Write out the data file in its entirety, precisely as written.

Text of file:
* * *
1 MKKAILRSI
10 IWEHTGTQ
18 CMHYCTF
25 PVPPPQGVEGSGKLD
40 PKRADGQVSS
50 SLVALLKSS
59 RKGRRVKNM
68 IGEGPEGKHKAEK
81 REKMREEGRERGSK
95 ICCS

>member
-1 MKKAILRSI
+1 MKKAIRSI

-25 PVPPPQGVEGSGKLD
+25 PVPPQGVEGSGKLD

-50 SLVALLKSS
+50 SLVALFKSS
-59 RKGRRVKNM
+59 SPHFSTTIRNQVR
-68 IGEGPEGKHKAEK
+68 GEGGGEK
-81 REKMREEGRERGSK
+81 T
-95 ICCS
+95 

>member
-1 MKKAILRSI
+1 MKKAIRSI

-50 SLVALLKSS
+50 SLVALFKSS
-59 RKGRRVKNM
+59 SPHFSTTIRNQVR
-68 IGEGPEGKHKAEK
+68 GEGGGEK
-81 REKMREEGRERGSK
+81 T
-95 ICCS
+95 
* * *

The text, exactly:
1 MKKAILRSI
10 IWEHTGTQ
18 CMHYCTF
25 PVPPPQGVEGSGKLD
40 PKRADGQVSS
50 SLVALLKSS
59 RKGRRVKNM
68 IGEGPEGKHKAEK
81 REKMREEGRERGSK
95 ICCS

>member
-1 MKKAILRSI
+1 MKKAIRSI

-25 PVPPPQGVEGSGKLD
+25 PVPPQGVEGSGKLD

-50 SLVALLKSS
+50 SLVALFKSS
-59 RKGRRVKNM
+59 SPHFSTTIRNQVR
-68 IGEGPEGKHKAEK
+68 GEGGGEK
-81 REKMREEGRERGSK
+81 T
-95 ICCS
+95 

>member
-1 MKKAILRSI
+1 MKKAIRSI

-50 SLVALLKSS
+50 SLVALFKSS
-59 RKGRRVKNM
+59 SPHFSTTIRNQVR
-68 IGEGPEGKHKAEK
+68 GEGGGEK
-81 REKMREEGRERGSK
+81 T
-95 ICCS
+95 